• generating mostly unfavourable consumer outcomes.  These include investments that accrue zero or negative returns or put investors' initial capital at risk.  Insurance products with a low percentage of successful claims are another example.

As well as being able to issue stop orders, ASIC will consider non-compliance with some obligations as an offence and/or attracting civil penalties.

What next?

 “Design and distribution obligations look set to be among the most consequential tools regulators globally, including ASIC, have in response to concerns about the creation of harmful products and services and how they are then sold,” says Financial Education Professionals Manager of Industry Capability, Belinda Brown.

Remember, both issuers and distributors of financial products are affected and ASIC can and will intervene if businesses do not comply.

It is likely that some issuers will need to adopt a more principles-based, hands-on approach to product development and distribution than they may have previously. They will no longer be able to rely on carefully drafted marketing and advertising to overcome flawed product design and poorly conceived pricing and distribution.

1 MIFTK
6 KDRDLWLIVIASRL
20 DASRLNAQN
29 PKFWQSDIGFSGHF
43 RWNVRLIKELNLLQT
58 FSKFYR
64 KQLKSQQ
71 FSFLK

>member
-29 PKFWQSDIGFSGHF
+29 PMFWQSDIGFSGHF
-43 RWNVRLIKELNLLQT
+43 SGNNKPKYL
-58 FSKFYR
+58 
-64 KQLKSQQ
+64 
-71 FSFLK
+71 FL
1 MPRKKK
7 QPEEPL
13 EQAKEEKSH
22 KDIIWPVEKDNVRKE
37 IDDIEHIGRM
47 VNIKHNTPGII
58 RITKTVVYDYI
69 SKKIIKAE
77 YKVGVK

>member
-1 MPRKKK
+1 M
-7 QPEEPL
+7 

It is now more important than ever for your organisation to stay informed about product governance obligations and identify, in advance, operational changes that may be required.

If you’re interested in reading up on the nitty gritty, head to the legislation, Treasury Laws Amendment (Design and Distribution Obligations and Product Intervention Powers) Act 2019 (Cth), or the related ASIC media release and podcast.

 


Related FEP learning:

We can help you communicate this to all levels of your organisation.  From front line staff to Board level.  Contact us for a customised solution.

 

They’ve been five or so years in the making but financial services in Australia must adjust to the introduction of design and distribution powers and product intervention powers (DDO & PIP). How will you be affected & what do the new rules mean for your organisation & how it deals with its customers?